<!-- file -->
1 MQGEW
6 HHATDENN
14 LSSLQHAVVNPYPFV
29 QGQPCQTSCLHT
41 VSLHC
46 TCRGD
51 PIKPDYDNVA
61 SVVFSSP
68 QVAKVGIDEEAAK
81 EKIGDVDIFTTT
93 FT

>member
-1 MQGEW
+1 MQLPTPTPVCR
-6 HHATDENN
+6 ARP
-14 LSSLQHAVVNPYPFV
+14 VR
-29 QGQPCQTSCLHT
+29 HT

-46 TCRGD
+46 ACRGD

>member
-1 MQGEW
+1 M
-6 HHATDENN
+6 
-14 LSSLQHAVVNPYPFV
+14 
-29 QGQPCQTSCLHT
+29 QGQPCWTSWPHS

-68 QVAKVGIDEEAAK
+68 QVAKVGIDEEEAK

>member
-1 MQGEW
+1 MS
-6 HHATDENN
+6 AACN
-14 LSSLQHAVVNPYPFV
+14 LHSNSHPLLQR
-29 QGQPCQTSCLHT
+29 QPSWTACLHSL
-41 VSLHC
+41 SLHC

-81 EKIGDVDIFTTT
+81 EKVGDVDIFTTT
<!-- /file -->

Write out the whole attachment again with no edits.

1 MQGEW
6 HHATDENN
14 LSSLQHAVVNPYPFV
29 QGQPCQTSCLHT
41 VSLHC
46 TCRGD
51 PIKPDYDNVA
61 SVVFSSP
68 QVAKVGIDEEAAK
81 EKIGDVDIFTTT
93 FT

>member
-1 MQGEW
+1 MQLPTPTPVCR
-6 HHATDENN
+6 ARP
-14 LSSLQHAVVNPYPFV
+14 VR
-29 QGQPCQTSCLHT
+29 HT

-46 TCRGD
+46 ACRGD

>member
-1 MQGEW
+1 M
-6 HHATDENN
+6 
-14 LSSLQHAVVNPYPFV
+14 
-29 QGQPCQTSCLHT
+29 QGQPCWTSWPHS

-68 QVAKVGIDEEAAK
+68 QVAKVGIDEEEAK

>member
-1 MQGEW
+1 MS
-6 HHATDENN
+6 AACN
-14 LSSLQHAVVNPYPFV
+14 LHSNSHPLLQR
-29 QGQPCQTSCLHT
+29 QPSWTACLHSL
-41 VSLHC
+41 SLHC

-81 EKIGDVDIFTTT
+81 EKVGDVDIFTTT